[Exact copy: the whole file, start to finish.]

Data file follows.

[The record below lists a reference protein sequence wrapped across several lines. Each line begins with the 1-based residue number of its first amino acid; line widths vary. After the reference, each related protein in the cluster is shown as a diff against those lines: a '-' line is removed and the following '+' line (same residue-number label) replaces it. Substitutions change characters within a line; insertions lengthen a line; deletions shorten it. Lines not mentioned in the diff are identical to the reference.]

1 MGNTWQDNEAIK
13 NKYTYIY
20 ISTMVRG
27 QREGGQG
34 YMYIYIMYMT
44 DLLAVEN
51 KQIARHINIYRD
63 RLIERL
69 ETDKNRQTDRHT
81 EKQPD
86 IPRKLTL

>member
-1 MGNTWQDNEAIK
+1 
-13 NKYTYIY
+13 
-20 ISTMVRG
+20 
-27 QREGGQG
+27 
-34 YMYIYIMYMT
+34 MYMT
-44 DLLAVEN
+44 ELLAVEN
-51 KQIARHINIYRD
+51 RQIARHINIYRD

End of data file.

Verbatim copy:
[The record below lists a reference protein sequence wrapped across several lines. Each line begins with the 1-based residue number of its first amino acid; line widths vary. After the reference, each related protein in the cluster is shown as a diff against those lines: a '-' line is removed and the following '+' line (same residue-number label) replaces it. Substitutions change characters within a line; insertions lengthen a line; deletions shorten it. Lines not mentioned in the diff are identical to the reference.]

1 MGNTWQDNEAIK
13 NKYTYIY
20 ISTMVRG
27 QREGGQG
34 YMYIYIMYMT
44 DLLAVEN
51 KQIARHINIYRD
63 RLIERL
69 ETDKNRQTDRHT
81 EKQPD
86 IPRKLTL

>member
-1 MGNTWQDNEAIK
+1 
-13 NKYTYIY
+13 
-20 ISTMVRG
+20 
-27 QREGGQG
+27 
-34 YMYIYIMYMT
+34 MYMT
-44 DLLAVEN
+44 ELLAVEN
-51 KQIARHINIYRD
+51 RQIARHINIYRD